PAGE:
Slices Of Life

Check out these interesting slices of life

Interesting slices of life which may just help your mind and overall health!

Meditation cuts mistakes

For a new study, subjects who had never meditated before were taken through a 20-minute open monitoring meditation exercise while the researchers measured brain activity through electroencephalography (EEG). Then they completed a computer-based distraction test. The EEG can measure brain activity at the millisecond level. In the brain a certain neural signal occurs about half a second after an error, called the “error positivity”, which is linked to conscious error recognition. Analysis of results showed that the strength of this signal was increased in the meditators relative to controls. These findings are a strong demonstration of what just 20 minutes of meditation can do to enhance the brain’s ability to detect and pay attention to mistakes. They indicate that if you are forgetful or make mistakes when in a hurry then meditation could help you to become less error-prone.
Source: Brain Sciences

Laughter we like

Laughter has a range of purposes from communicating intent to maintaining social bonds. Spontaneous laughter is typically an uncontrolled reaction, for instance to hilarious jokes, and includes hard-to-fake sounds. Voluntary laughter is produced by purposefully modulating vocal output, for instance to impress a boss, reflecting a more deliberate communicative act like conveying polite agreement. In a new study researchers employed laughter clips that were spontaneously or voluntarily produced by Dutch and Japanese individuals. The researchers found that listeners were able to detect cultural group membership from both spontaneous and voluntary laughter equally well. Additionally, spontaneous laughter was rated as more positive than voluntary laughter across the two cultures. This adds to a wide range of evidence showing that laughter is a rich vocal signal that can be used by listeners to make a wide range of inferences about others, from their social relationships to their identity.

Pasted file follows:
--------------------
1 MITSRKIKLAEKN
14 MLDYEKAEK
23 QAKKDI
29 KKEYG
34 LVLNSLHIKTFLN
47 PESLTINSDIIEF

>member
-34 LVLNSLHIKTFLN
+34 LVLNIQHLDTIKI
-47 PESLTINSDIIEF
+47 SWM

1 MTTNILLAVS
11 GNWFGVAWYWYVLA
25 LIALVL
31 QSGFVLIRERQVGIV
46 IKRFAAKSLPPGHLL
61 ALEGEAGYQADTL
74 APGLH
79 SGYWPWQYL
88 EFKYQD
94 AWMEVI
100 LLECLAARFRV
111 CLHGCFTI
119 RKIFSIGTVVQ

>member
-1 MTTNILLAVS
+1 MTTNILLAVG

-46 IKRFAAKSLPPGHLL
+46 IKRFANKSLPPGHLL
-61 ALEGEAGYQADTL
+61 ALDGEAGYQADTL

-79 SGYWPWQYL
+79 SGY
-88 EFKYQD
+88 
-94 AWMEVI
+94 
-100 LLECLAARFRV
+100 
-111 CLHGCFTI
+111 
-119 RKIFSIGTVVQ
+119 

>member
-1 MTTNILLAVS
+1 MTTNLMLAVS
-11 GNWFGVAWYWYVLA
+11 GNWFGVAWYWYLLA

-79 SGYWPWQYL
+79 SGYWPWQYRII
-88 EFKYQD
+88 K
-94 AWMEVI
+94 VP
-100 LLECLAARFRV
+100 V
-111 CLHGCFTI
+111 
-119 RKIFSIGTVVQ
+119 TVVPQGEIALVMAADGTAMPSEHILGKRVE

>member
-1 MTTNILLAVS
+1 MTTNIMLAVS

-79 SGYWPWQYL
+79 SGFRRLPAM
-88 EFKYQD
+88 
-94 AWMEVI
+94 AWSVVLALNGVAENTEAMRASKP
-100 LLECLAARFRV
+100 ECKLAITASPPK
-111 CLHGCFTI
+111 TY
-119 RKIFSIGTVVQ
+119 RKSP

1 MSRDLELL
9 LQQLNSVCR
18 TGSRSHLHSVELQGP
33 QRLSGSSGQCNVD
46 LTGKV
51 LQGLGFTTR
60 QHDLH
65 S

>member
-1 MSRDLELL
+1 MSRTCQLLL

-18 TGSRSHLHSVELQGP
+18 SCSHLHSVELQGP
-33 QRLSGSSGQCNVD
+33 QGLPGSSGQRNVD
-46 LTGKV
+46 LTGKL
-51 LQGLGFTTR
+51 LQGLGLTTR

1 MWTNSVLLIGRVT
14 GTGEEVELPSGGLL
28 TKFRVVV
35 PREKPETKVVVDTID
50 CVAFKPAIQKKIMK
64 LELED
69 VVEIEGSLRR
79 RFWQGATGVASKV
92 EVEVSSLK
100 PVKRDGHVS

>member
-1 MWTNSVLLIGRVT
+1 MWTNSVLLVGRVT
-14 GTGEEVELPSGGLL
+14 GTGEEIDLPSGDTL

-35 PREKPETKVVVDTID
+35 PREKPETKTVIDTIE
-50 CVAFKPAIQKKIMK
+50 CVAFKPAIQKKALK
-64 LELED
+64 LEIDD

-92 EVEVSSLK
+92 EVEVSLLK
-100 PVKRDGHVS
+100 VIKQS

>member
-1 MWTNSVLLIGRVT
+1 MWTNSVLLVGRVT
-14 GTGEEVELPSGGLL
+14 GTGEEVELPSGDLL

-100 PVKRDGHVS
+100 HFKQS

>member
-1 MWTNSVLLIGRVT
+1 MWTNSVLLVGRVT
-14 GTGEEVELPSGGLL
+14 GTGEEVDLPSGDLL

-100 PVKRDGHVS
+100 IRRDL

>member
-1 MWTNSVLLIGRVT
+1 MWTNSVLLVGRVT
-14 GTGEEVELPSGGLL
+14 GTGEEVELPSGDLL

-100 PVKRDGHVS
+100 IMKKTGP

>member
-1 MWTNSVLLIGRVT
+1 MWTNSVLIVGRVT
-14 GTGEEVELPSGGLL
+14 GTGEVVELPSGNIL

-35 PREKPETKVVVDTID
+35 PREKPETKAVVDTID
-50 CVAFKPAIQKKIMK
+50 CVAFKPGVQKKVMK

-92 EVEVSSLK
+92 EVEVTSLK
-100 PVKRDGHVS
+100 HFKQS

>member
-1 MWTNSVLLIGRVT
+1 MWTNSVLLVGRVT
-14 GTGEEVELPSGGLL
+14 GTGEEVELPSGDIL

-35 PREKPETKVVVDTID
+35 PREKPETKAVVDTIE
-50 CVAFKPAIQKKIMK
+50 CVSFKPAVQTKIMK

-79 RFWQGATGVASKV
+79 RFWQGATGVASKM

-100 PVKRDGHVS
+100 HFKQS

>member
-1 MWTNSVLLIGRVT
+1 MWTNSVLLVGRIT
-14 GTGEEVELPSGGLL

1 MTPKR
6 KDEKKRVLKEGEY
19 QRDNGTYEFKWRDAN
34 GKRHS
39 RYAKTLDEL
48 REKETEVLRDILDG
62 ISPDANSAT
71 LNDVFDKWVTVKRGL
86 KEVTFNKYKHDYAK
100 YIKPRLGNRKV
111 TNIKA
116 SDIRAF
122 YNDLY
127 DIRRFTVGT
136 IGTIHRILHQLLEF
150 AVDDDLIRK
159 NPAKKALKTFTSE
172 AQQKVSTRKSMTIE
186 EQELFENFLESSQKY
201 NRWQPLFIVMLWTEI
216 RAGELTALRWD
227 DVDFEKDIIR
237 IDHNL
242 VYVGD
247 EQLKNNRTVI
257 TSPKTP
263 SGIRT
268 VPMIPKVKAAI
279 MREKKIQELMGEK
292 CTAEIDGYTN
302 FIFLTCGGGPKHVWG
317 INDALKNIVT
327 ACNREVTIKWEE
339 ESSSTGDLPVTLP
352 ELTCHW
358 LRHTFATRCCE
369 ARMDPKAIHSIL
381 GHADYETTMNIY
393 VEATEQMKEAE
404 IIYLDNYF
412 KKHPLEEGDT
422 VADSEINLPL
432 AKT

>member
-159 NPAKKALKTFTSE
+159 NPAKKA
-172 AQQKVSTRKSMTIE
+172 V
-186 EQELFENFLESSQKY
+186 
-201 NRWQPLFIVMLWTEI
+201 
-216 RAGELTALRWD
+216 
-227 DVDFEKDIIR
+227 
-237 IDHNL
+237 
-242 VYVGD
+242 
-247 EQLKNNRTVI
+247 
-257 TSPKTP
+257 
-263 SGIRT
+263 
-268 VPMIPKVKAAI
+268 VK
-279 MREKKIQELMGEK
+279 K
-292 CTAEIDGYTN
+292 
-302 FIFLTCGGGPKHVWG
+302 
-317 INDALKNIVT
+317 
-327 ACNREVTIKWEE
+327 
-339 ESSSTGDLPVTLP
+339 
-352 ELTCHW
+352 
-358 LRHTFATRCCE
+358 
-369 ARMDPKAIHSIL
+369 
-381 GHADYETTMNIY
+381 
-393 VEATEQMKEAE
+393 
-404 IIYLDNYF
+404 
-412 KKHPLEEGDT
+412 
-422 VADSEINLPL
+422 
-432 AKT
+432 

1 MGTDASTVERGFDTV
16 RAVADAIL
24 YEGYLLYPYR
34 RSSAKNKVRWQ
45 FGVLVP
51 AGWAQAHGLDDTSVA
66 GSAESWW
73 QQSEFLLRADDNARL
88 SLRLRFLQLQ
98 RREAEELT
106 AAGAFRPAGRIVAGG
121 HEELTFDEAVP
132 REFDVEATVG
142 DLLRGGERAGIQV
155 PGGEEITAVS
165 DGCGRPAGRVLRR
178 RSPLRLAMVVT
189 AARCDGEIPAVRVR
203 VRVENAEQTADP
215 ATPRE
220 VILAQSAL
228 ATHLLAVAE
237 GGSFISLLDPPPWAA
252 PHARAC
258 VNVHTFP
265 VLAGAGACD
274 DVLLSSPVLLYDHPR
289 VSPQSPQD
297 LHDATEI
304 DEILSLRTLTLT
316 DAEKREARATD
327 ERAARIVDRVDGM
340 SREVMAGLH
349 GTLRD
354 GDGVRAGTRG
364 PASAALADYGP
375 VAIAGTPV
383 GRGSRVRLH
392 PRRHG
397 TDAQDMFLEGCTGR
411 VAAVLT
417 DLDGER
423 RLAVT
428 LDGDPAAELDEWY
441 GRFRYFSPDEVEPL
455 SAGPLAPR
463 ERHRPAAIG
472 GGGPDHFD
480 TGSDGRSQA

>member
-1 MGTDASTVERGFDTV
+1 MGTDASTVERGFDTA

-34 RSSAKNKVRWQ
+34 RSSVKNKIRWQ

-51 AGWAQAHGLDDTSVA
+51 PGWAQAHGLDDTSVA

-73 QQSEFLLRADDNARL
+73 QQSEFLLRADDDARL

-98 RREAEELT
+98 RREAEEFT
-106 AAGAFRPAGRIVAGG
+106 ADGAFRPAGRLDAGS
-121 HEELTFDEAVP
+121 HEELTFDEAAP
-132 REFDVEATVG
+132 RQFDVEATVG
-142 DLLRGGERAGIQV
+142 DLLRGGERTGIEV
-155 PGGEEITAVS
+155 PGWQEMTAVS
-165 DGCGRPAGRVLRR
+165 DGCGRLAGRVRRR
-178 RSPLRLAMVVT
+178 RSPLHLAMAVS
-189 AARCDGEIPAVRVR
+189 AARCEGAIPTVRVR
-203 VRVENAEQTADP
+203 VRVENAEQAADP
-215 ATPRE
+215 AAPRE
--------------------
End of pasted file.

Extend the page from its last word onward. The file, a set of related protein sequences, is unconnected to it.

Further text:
Source: Philosophical Transactions of the Royal Society B

Social media and your health

Surveys indicate social media usage is particularly high for people in their late teens and early 20s, a population that spends about six hours a day texting, online or using social media. For decades, researchers have devoted attention to how social media engagement relates to users’ mental health, but its effects on physical health have not been thoroughly investigated. Now research has told us that more social media use is linked to more inflammation in the body, more physical symptoms generally and more visits to a healthcare professional.
Source: Cyberpsychology, Behavior, and Social Networking

Pets for your brain

This study looked at cognitive data from 1369 older adults with an average age of 65 who had normal cognitive skills at the start of the study. A total of 53 per cent owned pets, and 32 per cent were long-term pet owners, defined as those who owned pets for five years or more. Researchers used data from the Health and Retirement Study, in which people were given multiple cognitive tests. Those cognitive tests were used to develop a composite cognitive score for each person, ranging from 0 to 27. The composite score included common tests of subtraction, numeric counting and word recall. After allowing for other factors known to affect cognitive function, the study showed that long-term pet owners, on average, had a cognitive composite score that was 1.2 points higher at six years compared to non-pet owners. It seems your furry friend is good for your ageing brain.
Source: American Academy of Neurology

When people “click”

On average, there’s about a quarter of a second gap between turns during a conversation. When two people are on the same page in a conversation, sometimes their minds just “click”, and researchers wanted to see if the conversational gap closes when two people are clicking. To test this, subjects took part in 10 conversations, each with a different conversation partner of the same gender. They could discuss any topic of their choosing and their conversation was videotaped. After the conversation was over, participants watched the video playback and rated how connected they felt moment by moment, throughout the dialogue. Conversations with faster response times correlated with feelings of greater social connection, aka “clicking”. When people feel like they can almost finish each other’s sentences, they close that 250-millisecond gap, and that’s when two people are clicking. Put a stopwatch on your conversation gaps and you will know if you have clicked or not.
Source: Proceedings of the National Academy of Sciences

Terry Robson

Terry Robson

Terry Robson is the Editor-in-Chief of WellBeing and the Editor of EatWell.

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